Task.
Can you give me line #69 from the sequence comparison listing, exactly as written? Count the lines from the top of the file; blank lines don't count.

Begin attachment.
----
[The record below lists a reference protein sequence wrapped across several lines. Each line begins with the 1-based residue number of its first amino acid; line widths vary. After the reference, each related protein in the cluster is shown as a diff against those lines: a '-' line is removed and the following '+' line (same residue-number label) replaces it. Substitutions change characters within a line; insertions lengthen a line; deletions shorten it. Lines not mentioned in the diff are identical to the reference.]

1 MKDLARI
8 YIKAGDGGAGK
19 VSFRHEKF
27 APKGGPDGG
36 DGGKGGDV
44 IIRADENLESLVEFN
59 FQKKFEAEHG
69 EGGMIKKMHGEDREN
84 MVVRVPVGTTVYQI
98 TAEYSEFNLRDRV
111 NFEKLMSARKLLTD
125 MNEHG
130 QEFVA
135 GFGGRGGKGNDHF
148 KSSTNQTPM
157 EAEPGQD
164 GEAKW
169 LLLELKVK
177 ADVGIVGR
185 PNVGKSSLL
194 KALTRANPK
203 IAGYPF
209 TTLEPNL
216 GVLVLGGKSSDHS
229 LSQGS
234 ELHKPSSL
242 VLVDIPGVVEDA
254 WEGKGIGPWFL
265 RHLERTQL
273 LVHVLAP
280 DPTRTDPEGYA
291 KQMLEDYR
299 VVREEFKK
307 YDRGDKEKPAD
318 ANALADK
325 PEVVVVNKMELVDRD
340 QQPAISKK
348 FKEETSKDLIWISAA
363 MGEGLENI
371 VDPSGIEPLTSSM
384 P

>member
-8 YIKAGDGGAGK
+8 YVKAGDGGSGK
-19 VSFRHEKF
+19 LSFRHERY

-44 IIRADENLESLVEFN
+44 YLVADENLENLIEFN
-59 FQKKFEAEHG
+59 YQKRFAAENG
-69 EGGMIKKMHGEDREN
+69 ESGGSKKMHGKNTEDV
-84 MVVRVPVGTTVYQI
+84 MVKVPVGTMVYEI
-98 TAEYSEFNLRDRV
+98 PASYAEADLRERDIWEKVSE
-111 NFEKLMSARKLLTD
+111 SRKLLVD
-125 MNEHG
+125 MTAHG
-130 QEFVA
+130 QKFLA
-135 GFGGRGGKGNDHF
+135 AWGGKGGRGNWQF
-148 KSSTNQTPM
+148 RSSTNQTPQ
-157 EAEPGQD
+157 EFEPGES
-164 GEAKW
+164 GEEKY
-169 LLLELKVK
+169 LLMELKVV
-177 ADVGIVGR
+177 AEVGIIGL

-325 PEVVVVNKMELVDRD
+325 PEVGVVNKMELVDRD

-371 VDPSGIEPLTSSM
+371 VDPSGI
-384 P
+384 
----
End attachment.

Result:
+157 EFEPGES